It was exhausting, and terrifying, and thrilling, and more exhausting. I know that, at the end of large projects, everyone says, "I learned a lot!" But, I actually did learn a lot. Some of the things I learned were things I'd been taught before, and needed to relearn.
Everything. The planning, the re-planning, the tweaking, the scrapping and starting over mid-way through...everything. My creative process is definitely a "process." I'm sure I could have been labeled officially certifiable at several points. I've gotten scarily good at keeping any visible insanity to a minimum in public spaces. I'm not sure whether that's a good skill, or a bad one.
Every time someone commissions me for work, I become terrified. Not because I'm afraid of people (a good beer will kill that paranoia in no time), but because of the imposter's syndrome that pops up. I never feel that I'm talented enough to actually make work for other people. I smile, I nod, I write up a contract and sign it, all while thinking, "Oh crap, this is happening. What is this? Do they know what they're asking? Do I? Do I tell them I'm not as good as they think, or let them find out on their own?" Granted, I haven't had as much commission work as some of my peers. I have to wonder if those more experience than I ever go through that thought process, and if so, if they ever grow out of it. I hope I don't fully grow out of it. Being terrified has led me to make some cool stuff. Maybe not cool enough to change the world, but cooler than I usually make, and that's good enough for me. Plateaus are the worst. When I get terrified, I have a mental relapse, and then a giant leap forward, as if I were pulled back taut like an arrow on a bow and then let go to fly wherever I felt like smashing through a wall.
In every recent case, the wall is my brain. It used to be that the wall was people telling me not to do things. Not for any good reason. Just, "because you can't." Girls don't dress like that. Girls don't act like that. You can't do that and be respected. You can't build that, you can't go there, you can't do that. Now the wall is all the crazy in my own head, talking and yelling and arguing and leading me in twelve different directions at once until all I can do is sit and wonder why none of it is leaking out of my drawing hand.
I am in no way an amazing individual. I am quite mediocre. But every time I make art, I feel I am slightly less mediocre at the end than at the start, and that's all I can ask of myself.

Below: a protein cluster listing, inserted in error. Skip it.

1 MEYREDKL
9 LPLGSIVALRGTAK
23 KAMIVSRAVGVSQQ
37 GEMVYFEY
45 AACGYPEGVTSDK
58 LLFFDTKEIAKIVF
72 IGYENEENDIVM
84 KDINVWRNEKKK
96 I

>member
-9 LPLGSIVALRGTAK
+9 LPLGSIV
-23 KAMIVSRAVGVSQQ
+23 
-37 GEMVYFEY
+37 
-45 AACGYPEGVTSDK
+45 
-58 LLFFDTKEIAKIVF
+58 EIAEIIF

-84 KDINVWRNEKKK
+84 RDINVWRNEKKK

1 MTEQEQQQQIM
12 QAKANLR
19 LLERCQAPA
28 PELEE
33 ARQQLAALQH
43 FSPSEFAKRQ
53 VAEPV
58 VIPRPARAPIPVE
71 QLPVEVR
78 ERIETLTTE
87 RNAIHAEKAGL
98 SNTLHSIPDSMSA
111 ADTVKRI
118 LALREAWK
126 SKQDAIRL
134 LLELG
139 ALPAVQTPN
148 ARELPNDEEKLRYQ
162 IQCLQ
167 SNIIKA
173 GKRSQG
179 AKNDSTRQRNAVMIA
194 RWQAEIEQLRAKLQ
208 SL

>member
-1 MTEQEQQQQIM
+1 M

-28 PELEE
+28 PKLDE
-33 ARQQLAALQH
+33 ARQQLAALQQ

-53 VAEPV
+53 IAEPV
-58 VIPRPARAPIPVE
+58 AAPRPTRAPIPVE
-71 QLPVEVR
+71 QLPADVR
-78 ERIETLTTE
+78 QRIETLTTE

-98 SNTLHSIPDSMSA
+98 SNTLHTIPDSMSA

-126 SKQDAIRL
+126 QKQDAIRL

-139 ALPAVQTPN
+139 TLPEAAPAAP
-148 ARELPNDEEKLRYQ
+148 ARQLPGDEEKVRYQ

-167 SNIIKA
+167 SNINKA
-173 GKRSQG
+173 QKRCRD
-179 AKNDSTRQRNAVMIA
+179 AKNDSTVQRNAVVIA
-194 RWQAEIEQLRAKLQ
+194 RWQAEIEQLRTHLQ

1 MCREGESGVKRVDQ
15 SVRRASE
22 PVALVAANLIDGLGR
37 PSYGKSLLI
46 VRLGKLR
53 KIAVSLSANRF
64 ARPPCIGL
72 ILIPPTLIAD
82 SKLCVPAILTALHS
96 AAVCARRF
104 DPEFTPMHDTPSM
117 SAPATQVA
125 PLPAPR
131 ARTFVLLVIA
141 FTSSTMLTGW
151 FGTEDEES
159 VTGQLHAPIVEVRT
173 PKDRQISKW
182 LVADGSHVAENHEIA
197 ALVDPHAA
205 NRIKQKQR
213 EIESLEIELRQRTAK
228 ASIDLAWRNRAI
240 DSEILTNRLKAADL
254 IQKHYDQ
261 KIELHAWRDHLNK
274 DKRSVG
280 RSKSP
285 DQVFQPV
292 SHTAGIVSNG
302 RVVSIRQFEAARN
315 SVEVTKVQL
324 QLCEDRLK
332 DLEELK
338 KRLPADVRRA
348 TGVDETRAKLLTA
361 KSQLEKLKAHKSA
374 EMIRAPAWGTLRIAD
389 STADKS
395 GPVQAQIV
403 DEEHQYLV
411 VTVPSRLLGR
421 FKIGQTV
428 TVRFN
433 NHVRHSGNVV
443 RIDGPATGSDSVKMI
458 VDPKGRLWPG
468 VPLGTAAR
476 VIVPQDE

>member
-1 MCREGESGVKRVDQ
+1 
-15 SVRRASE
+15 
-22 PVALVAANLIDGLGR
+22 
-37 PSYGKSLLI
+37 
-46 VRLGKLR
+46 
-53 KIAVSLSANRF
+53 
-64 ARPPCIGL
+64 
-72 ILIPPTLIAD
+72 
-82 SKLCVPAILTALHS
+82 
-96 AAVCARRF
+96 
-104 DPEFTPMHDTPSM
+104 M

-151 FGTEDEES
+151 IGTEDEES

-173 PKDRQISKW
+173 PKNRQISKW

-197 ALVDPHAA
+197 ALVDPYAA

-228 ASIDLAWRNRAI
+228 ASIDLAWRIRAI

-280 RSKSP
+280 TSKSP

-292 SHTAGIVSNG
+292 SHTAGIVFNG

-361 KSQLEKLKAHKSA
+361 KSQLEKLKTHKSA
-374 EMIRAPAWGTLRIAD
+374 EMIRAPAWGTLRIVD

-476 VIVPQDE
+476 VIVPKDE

I'm being super contemplative right now, which means I'm either hungry, or listening to The Doors. In this case, it's both.
I made something. A whole project, with a plot an everything. I haven't done that in such a long time. I've done projects here and there, and they were fun, and I certainly learned while working on those, but this one was a bit different. On this one, I learned how awfully complex I make things for myself. I mean, I knew that, but I'd forgotten. Halfway through, I realized the way I was working was stupid. I simplified it, and simplified it some more. It pains me to take things away rather than to add them on, but it had to be done. My sleep schedule still suffered, but not as much as it would have. I made something. Just saying that is thrilling for me.
My setup. As you can see, I'm not running a multi-million dollar business, here. I just do what works for me. Please politely ignore the laundry basket in the back.
The video isn't the greatest video that's ever been made, or that I'll ever make. It's a thing I made that I rather enjoy. It's progress. If you see it, and you hate it, that's fine. I've made something, and I'm proud of that.
I'd like to thank Ben O'Neill, the artist whose song was used as the creative base for this video. He's a cool dude, and a UArts grad. If you love me, you'll go buy is album. *wink wink.* If you don't love me, well, that's cool...I guess. Whatever. I'll just go sit in the corner and sulk. Or eat ice cream; whichever response is stronger. Probably ice cream. Sorry. But buy his album, anyway.I'd also like to thank the late author Brian Jacques. I have a picture of Martin the Warrior hanging on my desk at home. It takes me right back to the sixth grade, and I don't even care.
Oh yea, and I'm trying out being on an actual website. Should be interesting. :)
Have another production shot for your eyes:
Pile O' Body Parts